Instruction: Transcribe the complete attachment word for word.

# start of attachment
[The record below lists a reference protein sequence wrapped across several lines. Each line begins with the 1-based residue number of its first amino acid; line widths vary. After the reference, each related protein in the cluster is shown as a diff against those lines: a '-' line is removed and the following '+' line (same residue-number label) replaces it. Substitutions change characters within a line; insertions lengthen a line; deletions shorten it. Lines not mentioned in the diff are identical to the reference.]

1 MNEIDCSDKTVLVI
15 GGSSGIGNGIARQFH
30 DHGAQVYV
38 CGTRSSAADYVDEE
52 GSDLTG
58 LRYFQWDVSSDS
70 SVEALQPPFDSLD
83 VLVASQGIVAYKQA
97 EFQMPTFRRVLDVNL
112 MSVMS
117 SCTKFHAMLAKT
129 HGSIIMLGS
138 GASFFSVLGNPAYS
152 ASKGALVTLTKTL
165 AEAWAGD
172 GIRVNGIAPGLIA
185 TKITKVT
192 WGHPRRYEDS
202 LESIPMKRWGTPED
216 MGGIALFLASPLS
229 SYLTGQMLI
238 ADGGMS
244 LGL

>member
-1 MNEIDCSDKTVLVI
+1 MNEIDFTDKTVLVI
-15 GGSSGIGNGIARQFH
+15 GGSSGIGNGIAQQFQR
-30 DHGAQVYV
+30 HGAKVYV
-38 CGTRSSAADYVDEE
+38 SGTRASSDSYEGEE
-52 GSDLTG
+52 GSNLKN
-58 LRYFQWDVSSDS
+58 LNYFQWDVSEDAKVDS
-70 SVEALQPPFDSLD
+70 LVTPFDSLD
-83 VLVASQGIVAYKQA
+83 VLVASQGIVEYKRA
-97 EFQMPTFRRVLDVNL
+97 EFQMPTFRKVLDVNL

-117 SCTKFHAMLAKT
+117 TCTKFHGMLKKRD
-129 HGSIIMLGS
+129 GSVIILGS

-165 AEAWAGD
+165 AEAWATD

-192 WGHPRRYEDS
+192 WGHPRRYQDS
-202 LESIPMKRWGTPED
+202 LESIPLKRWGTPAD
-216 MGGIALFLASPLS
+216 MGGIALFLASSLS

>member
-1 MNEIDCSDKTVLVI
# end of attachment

[The record below lists a reference protein sequence wrapped across several lines. Each line begins with the 1-based residue number of its first amino acid; line widths vary. After the reference, each related protein in the cluster is shown as a diff against those lines: a '-' line is removed and the following '+' line (same residue-number label) replaces it. Substitutions change characters within a line; insertions lengthen a line; deletions shorten it. Lines not mentioned in the diff are identical to the reference.]

1 MNEIDCSDKTVLVI
15 GGSSGIGNGIARQFH
30 DHGAQVYV
38 CGTRSSAADYVDEE
52 GSDLTG
58 LRYFQWDVSSDS
70 SVEALQPPFDSLD
83 VLVASQGIVAYKQA
97 EFQMPTFRRVLDVNL
112 MSVMS
117 SCTKFHAMLAKT
129 HGSIIMLGS
138 GASFFSVLGNPAYS
152 ASKGALVTLTKTL
165 AEAWAGD
172 GIRVNGIAPGLIA
185 TKITKVT
192 WGHPRRYEDS
202 LESIPMKRWGTPED
216 MGGIALFLASPLS
229 SYLTGQMLI
238 ADGGMS
244 LGL

>member
-1 MNEIDCSDKTVLVI
+1 MNEIDFTDKTVLVI
-15 GGSSGIGNGIARQFH
+15 GGSSGIGNGIAQQFQR
-30 DHGAQVYV
+30 HGAKVYV
-38 CGTRSSAADYVDEE
+38 SGTRASSDSYEGEE
-52 GSDLTG
+52 GSNLKN
-58 LRYFQWDVSSDS
+58 LNYFQWDVSEDAKVDS
-70 SVEALQPPFDSLD
+70 LVTPFDSLD
-83 VLVASQGIVAYKQA
+83 VLVASQGIVEYKRA
-97 EFQMPTFRRVLDVNL
+97 EFQMPTFRKVLDVNL

-117 SCTKFHAMLAKT
+117 TCTKFHGMLKKRD
-129 HGSIIMLGS
+129 GSVIILGS

-165 AEAWAGD
+165 AEAWATD

-192 WGHPRRYEDS
+192 WGHPRRYQDS
-202 LESIPMKRWGTPED
+202 LESIPLKRWGTPAD
-216 MGGIALFLASPLS
+216 MGGIALFLASSLS

>member
-1 MNEIDCSDKTVLVI